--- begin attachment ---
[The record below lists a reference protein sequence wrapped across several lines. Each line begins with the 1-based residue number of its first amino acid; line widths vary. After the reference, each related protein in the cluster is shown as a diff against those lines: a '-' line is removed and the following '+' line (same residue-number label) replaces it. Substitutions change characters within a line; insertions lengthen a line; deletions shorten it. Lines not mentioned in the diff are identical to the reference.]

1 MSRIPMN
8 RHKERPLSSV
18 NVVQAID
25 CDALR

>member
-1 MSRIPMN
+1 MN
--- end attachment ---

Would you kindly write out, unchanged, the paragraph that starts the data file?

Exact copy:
[The record below lists a reference protein sequence wrapped across several lines. Each line begins with the 1-based residue number of its first amino acid; line widths vary. After the reference, each related protein in the cluster is shown as a diff against those lines: a '-' line is removed and the following '+' line (same residue-number label) replaces it. Substitutions change characters within a line; insertions lengthen a line; deletions shorten it. Lines not mentioned in the diff are identical to the reference.]